My experiences as a graduate student of writing studies and online education have repeatedly left me inspired by the various “–isms” (e.g., constructionismconnectivism) that put the student front and center, valued as a unique individual with the ability to rail against and contribute to established authorities. But I also worry that these ideologies tend to deemphasize the instructor to an extreme, especially when we talk about teaching online.  

Advocates of online learning often join the student-centered rallying cries, showing that online courses can facilitate personalized and active learning and focusing on ways the instructor can create community in the “classroom” (some of my favorites include Palloff & Pratt and Warnock). At the same time, at both writing studies and education conferences it’s not uncommon to hear comments like, “once you have it set up, the course really runs itself.”

Such comments make the design of the course an aside and devalue its facilitation, which I find concerning, if not downright alarming, because successfully teaching an online course is a very involved activity. In addition to creating lesson plans, assignment instructions, and exams, the online instructor selects and embeds the tools that enable students to interact with the course material and with each other, and she writes or records extensive instructions for using the tools in the course. (The face-to-face equivalent would be to explain how students should interact with the walls and the chairs and the whiteboards.) Then, once the course begins, she fields questions, facilitates student-student interaction, and evaluates the students’ performance. In other words, the instructor is a tangible part of online learning.

However, we seem to talk about instructor role so rarely that she becomes not only intangible, but at times invisible. Part of the problem seems to be that we’ve conflated instructor role with “authority,” and we’ve regarded authority as a dirty word.

What We Talk About When We Talk About Instructor Role

In an effort to bring instructor role back into the conversation, I’d like to think through three associated terms: authority, guidance, and presence. And I want to think about these terms in relation to a fascinating talk I attended at the International Conference of the Learning Sciences by Filitsa Dingyloudi.

In her talk, and in the conference paper (volume 2, p. 761-768), Dingyloudi distinguishes between Lave & Wenger’s communities of practice and Brown & Campione’s communities of learners, explaining that communities of practice emerge naturally because the community members have a common interest, whereas communities of learners are designed by instructors to put students in situations where they will engage in active and distributed learning. Dingyloudi ultimately called for a middle ground where both design and emergence exist, such that instructors create environments in which collaborative communities can emerge.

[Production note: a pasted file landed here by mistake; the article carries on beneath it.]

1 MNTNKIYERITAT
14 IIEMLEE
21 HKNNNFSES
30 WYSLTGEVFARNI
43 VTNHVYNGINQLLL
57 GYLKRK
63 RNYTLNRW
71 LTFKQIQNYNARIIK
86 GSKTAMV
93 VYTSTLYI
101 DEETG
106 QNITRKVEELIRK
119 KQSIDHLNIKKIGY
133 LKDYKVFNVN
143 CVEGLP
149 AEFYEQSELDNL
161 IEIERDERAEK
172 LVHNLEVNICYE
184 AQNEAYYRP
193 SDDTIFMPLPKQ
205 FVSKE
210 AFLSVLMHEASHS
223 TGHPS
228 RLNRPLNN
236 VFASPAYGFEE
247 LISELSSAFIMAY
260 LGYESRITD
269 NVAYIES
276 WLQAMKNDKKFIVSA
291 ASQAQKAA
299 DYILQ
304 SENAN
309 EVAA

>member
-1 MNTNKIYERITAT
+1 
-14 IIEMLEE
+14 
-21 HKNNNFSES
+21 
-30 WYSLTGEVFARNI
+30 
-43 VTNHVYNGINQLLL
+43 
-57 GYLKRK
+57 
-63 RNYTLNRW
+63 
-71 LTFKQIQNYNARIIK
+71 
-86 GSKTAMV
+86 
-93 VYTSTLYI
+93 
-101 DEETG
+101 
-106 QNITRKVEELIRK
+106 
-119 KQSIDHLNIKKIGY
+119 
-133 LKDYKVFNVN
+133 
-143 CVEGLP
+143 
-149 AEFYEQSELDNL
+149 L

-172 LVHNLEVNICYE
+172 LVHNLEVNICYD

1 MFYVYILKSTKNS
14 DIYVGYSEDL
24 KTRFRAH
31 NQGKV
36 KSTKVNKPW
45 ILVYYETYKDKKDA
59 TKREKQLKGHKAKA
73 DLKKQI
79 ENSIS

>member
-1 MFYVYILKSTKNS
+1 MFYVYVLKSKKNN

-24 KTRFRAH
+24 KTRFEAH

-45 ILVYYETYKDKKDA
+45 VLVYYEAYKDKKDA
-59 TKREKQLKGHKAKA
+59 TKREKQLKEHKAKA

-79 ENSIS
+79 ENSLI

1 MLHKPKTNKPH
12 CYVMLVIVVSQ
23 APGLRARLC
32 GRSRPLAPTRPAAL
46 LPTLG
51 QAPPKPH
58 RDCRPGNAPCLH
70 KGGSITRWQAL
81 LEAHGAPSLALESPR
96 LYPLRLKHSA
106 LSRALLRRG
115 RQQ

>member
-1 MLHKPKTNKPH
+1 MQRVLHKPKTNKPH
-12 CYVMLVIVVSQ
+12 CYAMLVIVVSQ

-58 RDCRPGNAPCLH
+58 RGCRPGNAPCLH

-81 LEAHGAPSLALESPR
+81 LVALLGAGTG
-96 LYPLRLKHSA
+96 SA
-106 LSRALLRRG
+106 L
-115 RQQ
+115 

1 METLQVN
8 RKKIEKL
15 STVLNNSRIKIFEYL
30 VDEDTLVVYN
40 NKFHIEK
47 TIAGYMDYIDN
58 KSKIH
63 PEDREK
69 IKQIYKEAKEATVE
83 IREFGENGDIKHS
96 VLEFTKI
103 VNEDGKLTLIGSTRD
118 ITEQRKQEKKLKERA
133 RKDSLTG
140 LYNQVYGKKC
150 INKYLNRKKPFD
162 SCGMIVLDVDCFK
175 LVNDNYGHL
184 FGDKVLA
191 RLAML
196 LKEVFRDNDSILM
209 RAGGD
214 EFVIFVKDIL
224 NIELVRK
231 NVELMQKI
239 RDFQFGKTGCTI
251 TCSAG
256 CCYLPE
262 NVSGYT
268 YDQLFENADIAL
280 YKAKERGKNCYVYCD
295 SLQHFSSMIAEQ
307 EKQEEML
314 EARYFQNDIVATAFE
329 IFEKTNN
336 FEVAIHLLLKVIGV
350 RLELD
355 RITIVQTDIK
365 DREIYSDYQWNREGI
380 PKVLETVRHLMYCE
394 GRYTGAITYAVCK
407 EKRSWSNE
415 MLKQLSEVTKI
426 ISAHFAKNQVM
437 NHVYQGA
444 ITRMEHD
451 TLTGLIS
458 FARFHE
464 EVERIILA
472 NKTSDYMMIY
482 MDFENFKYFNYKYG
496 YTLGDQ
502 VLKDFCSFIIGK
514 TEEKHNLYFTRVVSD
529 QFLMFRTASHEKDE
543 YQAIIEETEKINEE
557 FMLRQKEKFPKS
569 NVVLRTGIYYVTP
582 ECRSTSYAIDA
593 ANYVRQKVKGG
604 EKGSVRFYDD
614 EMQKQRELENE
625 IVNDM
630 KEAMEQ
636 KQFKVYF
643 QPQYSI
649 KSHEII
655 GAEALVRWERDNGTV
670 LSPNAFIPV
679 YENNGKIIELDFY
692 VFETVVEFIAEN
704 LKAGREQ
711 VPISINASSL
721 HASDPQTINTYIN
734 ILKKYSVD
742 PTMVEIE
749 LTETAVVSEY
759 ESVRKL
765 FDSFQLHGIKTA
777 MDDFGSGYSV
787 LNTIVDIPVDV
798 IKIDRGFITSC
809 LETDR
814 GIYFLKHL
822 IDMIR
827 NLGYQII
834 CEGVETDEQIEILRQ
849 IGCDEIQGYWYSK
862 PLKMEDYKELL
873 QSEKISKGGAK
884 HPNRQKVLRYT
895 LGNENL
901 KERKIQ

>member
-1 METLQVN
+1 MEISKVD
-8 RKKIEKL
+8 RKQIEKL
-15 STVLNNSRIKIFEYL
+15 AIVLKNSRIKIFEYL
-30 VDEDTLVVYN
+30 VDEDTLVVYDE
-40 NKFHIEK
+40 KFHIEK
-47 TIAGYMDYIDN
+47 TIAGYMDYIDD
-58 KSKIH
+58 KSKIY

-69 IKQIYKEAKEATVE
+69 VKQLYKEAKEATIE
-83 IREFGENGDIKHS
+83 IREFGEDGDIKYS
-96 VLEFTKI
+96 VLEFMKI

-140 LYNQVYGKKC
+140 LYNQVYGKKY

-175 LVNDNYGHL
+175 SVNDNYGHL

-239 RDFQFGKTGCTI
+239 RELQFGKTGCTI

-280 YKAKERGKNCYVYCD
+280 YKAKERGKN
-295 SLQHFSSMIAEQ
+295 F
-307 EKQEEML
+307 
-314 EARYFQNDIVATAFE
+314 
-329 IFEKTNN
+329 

The question, then, is how do the ways we talk about authority, guidance, and presence account for emergence and design?


In the classroom, authority is almost unavoidably expressed through grading, is sometimes expressed through control (i.e., the instructor dictates what students are allowed to do when), and can be embodied in correctness (i.e., the teacher tells the students whether they are right or wrong). In each instance, authority connotes hierarchy, where few are superior to many, and draws to mind images of teachers (as sages, depositors) at the front of the room talking at passive students.

However, it’s important to remember that authority also exists in student-centered classrooms, and that’s not necessarily a bad thing. For example, in Kenneth Bruffee’s “consensus groups,” the instructor poses a problem to the students, who divide into small groups and come to a consensus on a solution to that problem. Then, the instructor calls the class back into a full-course discussion and the various small groups talk with each other, ultimately coming to another consensus as an entire class. Finally, the instructor shares what people in the academic discipline think about the problem, allowing the students to compare their consensus with the professional one.

In this scenario, the professional “insiders” to the academic discipline under study are authority figures, and the instructor is one such insider. The instructor is also a clear designer because she poses the problem, thus creating constraints that define the learning environment.

If the “professional consensus” is presented in a way that suggests the students are either right or wrong, that they either win or lose, then this expression of authority undermines the potential emergence from the small group discussions. But if the professional consensus is presented in a way that encourages the students to reflect upon and refine their own group’s consensus, or to develop critical arguments against the professional consensus, then emergence is supported and the authority of the professionals becomes a positive tool in the learning process.


Unlike the hierarchical nature of authority, guidance deliberately de-centers the classroom, placing the instructor on the sidelines while the students drive their own learning forward. As a guide, the instructor is a credible person who is responsible for assisting students and making helpful recommendations that will lead to success, but there is more explicit room for student agency and autonomy.